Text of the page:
Clemon eventually became Alabama's first black federal judge, joining the U.S. District Court that ruled in the school desegregation case, in the Northern District of Alabama. He stayed on the bench for nearly three decades. In what must have been a surreal moment, the descendant of Southern slaves retired in early 2009 with a resignation letter to Barack Obama, the nation's first black president.

More recently, Clemon has found himself in another surreal situation. This past winter, he was in court to argue Stout v. Jefferson County once again, this time because a middle-class Birmingham suburb called Gardendale wants to leave the Jefferson County school system. Gardendale, which is mostly white, says race has nothing to do with its push for secession: It simply wants to control its schools.

Clemon is skeptical. "The intent is to create a local school system where they will have control over who comes in and that they will minimize the number of blacks who come in," he told me in his raspy, slightly mischievous baritone. Local control has become a popular rallying cry in municipalities across the nation—including liberal states like New York and California—that want to form their own school districts. They all have their reasons, and the reasons all sound reasonable, but Clemon believes he knows what motivates Gardendale and at least some of its counterparts around the country, which is schools that share a single feature that mild suburbanites, with their secret yearnings, will not name. But Clemon, who faced off against Bull Connor and his water cannons and his dogs, will: "No blacks."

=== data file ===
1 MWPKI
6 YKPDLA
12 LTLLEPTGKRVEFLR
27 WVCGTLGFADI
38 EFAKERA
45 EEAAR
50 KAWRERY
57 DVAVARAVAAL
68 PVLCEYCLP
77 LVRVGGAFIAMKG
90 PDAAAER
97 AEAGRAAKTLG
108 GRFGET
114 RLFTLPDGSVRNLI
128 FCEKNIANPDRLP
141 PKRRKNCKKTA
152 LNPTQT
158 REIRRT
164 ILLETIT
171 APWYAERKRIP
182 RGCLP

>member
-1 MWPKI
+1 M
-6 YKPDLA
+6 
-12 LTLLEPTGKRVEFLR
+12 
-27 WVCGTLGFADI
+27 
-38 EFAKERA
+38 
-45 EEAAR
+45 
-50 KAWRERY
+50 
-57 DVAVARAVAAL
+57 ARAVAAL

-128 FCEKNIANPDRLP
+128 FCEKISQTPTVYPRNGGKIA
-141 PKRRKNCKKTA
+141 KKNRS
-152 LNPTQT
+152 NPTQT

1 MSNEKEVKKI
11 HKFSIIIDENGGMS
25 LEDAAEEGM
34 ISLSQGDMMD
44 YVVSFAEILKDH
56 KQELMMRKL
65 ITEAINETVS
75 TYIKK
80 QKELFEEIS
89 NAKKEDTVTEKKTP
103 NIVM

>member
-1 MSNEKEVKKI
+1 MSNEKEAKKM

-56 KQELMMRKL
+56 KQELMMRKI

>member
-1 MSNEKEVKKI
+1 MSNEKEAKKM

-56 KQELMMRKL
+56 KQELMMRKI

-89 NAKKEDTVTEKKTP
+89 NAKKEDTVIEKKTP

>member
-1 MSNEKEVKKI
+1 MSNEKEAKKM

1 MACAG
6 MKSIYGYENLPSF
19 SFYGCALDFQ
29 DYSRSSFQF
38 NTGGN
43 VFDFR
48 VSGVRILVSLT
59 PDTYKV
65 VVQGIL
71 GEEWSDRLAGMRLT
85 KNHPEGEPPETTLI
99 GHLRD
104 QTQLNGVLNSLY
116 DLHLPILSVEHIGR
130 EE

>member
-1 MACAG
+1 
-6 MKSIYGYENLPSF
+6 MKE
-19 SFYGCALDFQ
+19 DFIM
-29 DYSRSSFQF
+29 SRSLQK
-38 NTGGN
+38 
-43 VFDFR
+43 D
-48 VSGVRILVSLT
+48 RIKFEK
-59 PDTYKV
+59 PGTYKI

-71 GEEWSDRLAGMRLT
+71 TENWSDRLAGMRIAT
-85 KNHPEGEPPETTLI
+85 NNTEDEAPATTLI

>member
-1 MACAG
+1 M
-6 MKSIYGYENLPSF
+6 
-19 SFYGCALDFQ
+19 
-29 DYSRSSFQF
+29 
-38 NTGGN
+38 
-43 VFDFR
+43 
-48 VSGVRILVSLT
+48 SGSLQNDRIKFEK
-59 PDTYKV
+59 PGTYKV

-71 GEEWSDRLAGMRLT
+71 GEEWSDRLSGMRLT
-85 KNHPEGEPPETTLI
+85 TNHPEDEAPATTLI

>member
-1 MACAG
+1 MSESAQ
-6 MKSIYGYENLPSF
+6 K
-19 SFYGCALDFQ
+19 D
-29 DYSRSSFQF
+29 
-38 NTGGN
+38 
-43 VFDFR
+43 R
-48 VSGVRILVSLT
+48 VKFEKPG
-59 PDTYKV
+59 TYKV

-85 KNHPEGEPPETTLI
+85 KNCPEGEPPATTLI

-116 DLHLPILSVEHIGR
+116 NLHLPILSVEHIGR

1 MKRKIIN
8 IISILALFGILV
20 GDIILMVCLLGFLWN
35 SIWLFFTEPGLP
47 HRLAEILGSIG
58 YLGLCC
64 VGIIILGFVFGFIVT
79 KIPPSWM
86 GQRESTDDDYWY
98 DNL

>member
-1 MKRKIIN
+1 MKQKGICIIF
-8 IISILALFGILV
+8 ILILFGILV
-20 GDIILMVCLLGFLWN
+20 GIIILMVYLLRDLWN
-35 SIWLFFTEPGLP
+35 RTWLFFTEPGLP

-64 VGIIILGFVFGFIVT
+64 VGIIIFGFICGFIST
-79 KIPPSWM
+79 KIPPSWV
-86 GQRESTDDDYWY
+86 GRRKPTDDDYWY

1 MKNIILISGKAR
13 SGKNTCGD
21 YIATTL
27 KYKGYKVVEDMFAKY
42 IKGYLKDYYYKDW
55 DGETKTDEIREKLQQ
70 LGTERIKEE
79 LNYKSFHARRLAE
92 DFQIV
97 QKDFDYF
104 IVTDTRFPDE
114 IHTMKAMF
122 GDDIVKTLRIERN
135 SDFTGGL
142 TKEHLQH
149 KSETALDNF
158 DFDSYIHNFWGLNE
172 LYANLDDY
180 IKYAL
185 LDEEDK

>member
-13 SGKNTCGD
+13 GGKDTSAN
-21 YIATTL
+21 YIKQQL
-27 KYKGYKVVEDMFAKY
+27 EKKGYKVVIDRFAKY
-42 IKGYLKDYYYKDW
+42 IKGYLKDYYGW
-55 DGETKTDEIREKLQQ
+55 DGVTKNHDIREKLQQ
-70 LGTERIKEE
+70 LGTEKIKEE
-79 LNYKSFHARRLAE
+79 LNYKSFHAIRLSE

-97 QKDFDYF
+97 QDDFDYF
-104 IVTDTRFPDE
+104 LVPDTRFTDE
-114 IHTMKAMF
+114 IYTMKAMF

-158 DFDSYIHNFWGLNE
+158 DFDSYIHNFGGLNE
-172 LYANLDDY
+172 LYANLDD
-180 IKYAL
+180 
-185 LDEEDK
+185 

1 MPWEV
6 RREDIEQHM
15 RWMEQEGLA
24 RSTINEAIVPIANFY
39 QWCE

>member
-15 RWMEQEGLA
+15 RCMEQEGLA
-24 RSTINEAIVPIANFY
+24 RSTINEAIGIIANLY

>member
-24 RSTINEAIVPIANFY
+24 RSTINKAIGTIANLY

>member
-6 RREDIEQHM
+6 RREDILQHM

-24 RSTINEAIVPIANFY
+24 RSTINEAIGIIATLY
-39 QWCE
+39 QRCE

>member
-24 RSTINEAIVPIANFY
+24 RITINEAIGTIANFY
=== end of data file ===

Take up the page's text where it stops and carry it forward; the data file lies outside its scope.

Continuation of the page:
The Mason-Dixon Line in South Boston

The most remarkable thing about school integration in the United States is how rare it is, and has always been. The Supreme Court struck down separate but equal schooling with 1954's Brown v. Board of Education ruling, but it fell to federal judges of the 1960s and early '70s to enforce that decision with orders like Stout v. Jefferson.

Such court orders were frequently unpopular; when the opponents of integration lost in the courts, they took to the streets. The resistance reached its apex in 1974, when the blue-collar Irish of South Boston resisted the yellow school buses that had come to symbolize integration; they were as feared and loathed by the populace as the tanks of an invading army. Yet the buses came and went, in Boston and elsewhere. By 1988, widely acknowledged to be the high point of school integration in the U.S., nearly half of all black children attended a majority-white school. An achievement gap that once appeared to be intractable suddenly seemed like something that could be closed in a generation or two.

Since then, however, the gains of Brown v. Board have been almost entirely reversed. Last year, a report by the Government Accountability Office found "a large increase in schools that are the most isolated by poverty and race." Between 2000 and 2014, the number of schools the report deemed H/PBH—that is, "high poverty and comprised of mostly Black or Hispanic students"—more than doubled, from 7,009 to 15,089.